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Back to school campaign launches

Children and young people are set to return to early years, schools and colleges over the next few weeks

Today (Thursday 26 August) the government launches its back to school and college campaign to set out the experience that students can ‘get back to’ from September, with restrictions such as bubbles eased to allow a full return to sport, music, drama, science experiments and being with their friends.

Schools and colleges are maintaining proportionate protective measures such as testing, ventilation and extra hygiene precautions that help keep children and staff safe and minimise disruption to face-to-face education.

Secondary schools and colleges are offering two tests on-site at the start of term, followed by continued regular testing at home. Students aged 16 and 17, as well as younger children aged 12-15 in certain eligible groups are encouraged to take up the offer of the vaccine.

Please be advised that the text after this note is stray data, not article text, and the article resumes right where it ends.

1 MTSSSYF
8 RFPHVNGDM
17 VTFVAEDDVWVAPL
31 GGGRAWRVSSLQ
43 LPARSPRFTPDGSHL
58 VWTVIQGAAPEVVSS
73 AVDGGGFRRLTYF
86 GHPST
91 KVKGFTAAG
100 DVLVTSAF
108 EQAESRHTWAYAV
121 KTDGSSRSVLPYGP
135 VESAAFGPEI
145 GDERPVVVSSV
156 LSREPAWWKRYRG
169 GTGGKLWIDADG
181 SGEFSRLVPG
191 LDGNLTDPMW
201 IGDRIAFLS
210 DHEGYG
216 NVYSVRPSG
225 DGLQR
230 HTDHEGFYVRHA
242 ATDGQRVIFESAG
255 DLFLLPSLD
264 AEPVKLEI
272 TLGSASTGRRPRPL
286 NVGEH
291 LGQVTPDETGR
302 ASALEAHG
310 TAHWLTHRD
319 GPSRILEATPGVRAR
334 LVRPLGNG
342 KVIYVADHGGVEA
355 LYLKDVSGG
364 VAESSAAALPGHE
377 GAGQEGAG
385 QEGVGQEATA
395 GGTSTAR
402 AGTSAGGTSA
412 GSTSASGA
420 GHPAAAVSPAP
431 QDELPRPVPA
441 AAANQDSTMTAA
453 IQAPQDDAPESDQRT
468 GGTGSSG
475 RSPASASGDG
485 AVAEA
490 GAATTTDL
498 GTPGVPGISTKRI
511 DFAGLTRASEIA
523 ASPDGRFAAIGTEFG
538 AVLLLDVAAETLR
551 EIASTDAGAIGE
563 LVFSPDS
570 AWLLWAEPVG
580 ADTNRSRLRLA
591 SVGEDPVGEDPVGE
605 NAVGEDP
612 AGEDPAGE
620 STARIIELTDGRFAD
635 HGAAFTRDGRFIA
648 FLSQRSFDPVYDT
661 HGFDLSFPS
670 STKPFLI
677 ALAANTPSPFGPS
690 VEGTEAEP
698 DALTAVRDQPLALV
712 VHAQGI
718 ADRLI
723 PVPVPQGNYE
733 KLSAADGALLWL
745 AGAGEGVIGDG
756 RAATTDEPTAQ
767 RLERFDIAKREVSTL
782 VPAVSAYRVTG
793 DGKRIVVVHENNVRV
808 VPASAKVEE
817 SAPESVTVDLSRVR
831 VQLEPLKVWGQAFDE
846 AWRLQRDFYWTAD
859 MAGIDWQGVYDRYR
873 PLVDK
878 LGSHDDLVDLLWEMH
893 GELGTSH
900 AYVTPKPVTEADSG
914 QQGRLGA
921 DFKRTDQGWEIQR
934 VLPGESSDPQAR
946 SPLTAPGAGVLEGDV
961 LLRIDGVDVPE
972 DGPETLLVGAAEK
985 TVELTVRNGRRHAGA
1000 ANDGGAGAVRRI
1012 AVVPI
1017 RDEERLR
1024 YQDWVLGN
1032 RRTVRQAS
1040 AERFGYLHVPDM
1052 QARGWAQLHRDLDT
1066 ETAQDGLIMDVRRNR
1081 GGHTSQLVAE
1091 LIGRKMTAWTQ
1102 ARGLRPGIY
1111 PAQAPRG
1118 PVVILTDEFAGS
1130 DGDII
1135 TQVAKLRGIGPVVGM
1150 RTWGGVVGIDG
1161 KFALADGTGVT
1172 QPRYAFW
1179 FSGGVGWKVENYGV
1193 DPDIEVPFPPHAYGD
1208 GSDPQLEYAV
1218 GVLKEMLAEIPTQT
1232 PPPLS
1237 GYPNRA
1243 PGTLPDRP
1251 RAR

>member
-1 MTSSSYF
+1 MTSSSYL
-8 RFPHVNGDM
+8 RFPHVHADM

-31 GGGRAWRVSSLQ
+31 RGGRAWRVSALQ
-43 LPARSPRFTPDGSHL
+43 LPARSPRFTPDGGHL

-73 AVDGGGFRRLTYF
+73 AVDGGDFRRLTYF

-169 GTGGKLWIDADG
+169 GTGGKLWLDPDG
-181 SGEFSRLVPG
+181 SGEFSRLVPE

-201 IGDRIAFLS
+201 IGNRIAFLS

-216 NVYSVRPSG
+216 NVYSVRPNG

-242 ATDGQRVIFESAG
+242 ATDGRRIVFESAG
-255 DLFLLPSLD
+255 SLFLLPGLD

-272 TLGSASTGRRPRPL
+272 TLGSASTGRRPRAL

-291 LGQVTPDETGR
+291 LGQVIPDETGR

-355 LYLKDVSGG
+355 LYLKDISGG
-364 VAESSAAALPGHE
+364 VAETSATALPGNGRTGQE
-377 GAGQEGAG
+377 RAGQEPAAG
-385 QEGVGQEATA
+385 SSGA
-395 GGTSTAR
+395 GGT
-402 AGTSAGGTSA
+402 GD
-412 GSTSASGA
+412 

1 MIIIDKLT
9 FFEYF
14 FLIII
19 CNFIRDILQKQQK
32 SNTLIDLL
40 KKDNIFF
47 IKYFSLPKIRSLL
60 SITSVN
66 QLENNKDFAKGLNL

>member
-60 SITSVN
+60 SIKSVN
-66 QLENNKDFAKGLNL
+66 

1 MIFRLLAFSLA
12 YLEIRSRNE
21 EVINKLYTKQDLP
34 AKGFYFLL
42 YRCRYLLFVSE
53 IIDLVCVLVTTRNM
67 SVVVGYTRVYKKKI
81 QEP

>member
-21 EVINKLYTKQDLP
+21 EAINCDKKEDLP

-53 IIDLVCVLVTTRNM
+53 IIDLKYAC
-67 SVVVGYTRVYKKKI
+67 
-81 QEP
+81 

The campaign features Matt Richards, gold medal-winning swimmer at the Tokyo 2020 Olympics, who draws on his own experience of regular covid testing as part of Team GB to encourage secondary and college students to continue testing from September.

The campaign also features Dr Ranj Singh, NHS consultant paediatrician and TV presenter who will reassure students and families about the return to school. Students and teachers appear across social, digital and radio adverts talking about everything they are looking forward to during the new school term.

Education Secretary Gavin Williamson said:

I know the return to school and college this September is a huge moment for students and education staff, who have all shown enormous resilience over the past 18 months.

It is the point when our focus can shift away from the disruption of covid and on to learning, enrichment and recovery.

I have every confidence that school and college staff, parents and students will continue to work together admirably, following pragmatic measures like testing and vaccinations to minimise disruption and keep children where they belong – in the classroom.